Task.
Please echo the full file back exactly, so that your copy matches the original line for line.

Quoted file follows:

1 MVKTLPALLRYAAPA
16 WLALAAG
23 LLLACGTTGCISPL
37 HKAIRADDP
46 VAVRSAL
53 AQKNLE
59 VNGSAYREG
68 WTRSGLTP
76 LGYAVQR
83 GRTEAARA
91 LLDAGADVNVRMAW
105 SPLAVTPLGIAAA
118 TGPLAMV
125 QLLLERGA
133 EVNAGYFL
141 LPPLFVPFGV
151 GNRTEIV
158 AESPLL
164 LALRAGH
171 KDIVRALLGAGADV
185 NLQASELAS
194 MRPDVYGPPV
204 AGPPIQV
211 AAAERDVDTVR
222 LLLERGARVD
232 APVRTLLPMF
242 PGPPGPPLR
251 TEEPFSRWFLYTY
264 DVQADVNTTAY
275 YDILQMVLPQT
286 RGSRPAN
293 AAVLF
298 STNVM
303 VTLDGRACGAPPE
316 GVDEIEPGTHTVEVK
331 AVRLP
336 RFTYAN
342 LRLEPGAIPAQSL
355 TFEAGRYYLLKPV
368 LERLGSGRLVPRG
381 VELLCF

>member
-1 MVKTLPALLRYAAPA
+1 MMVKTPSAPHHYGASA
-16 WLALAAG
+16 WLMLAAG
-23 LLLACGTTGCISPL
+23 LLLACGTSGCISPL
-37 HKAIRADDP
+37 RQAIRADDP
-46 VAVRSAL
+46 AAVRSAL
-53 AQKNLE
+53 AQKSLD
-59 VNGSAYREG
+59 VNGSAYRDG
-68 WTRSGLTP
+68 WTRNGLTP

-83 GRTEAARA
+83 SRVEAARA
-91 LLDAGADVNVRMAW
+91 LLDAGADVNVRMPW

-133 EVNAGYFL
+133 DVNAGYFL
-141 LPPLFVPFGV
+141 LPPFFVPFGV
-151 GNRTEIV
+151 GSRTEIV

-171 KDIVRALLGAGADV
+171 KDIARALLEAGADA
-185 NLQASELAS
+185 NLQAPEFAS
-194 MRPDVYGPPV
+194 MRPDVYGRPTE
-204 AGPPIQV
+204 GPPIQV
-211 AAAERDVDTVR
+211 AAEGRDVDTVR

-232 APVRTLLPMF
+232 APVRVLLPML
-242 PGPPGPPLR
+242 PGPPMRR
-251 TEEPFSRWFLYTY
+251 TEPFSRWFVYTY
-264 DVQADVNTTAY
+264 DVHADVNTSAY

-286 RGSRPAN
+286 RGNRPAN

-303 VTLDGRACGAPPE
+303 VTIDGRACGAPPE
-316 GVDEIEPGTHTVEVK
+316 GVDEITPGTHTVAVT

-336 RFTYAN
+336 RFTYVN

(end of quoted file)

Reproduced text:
1 MVKTLPALLRYAAPA
16 WLALAAG
23 LLLACGTTGCISPL
37 HKAIRADDP
46 VAVRSAL
53 AQKNLE
59 VNGSAYREG
68 WTRSGLTP
76 LGYAVQR
83 GRTEAARA
91 LLDAGADVNVRMAW
105 SPLAVTPLGIAAA
118 TGPLAMV
125 QLLLERGA
133 EVNAGYFL
141 LPPLFVPFGV
151 GNRTEIV
158 AESPLL
164 LALRAGH
171 KDIVRALLGAGADV
185 NLQASELAS
194 MRPDVYGPPV
204 AGPPIQV
211 AAAERDVDTVR
222 LLLERGARVD
232 APVRTLLPMF
242 PGPPGPPLR
251 TEEPFSRWFLYTY
264 DVQADVNTTAY
275 YDILQMVLPQT
286 RGSRPAN
293 AAVLF
298 STNVM
303 VTLDGRACGAPPE
316 GVDEIEPGTHTVEVK
331 AVRLP
336 RFTYAN
342 LRLEPGAIPAQSL
355 TFEAGRYYLLKPV
368 LERLGSGRLVPRG
381 VELLCF

>member
-1 MVKTLPALLRYAAPA
+1 MMVKTPSAPHHYGASA
-16 WLALAAG
+16 WLMLAAG
-23 LLLACGTTGCISPL
+23 LLLACGTSGCISPL
-37 HKAIRADDP
+37 RQAIRADDP
-46 VAVRSAL
+46 AAVRSAL
-53 AQKNLE
+53 AQKSLD
-59 VNGSAYREG
+59 VNGSAYRDG
-68 WTRSGLTP
+68 WTRNGLTP

-83 GRTEAARA
+83 SRVEAARA
-91 LLDAGADVNVRMAW
+91 LLDAGADVNVRMPW

-133 EVNAGYFL
+133 DVNAGYFL
-141 LPPLFVPFGV
+141 LPPFFVPFGV
-151 GNRTEIV
+151 GSRTEIV

-171 KDIVRALLGAGADV
+171 KDIARALLEAGADA
-185 NLQASELAS
+185 NLQAPEFAS
-194 MRPDVYGPPV
+194 MRPDVYGRPTE
-204 AGPPIQV
+204 GPPIQV
-211 AAAERDVDTVR
+211 AAEGRDVDTVR

-232 APVRTLLPMF
+232 APVRVLLPML
-242 PGPPGPPLR
+242 PGPPMRR
-251 TEEPFSRWFLYTY
+251 TEPFSRWFVYTY
-264 DVQADVNTTAY
+264 DVHADVNTSAY

-286 RGSRPAN
+286 RGNRPAN

-303 VTLDGRACGAPPE
+303 VTIDGRACGAPPE
-316 GVDEIEPGTHTVEVK
+316 GVDEITPGTHTVAVT

-336 RFTYAN
+336 RFTYVN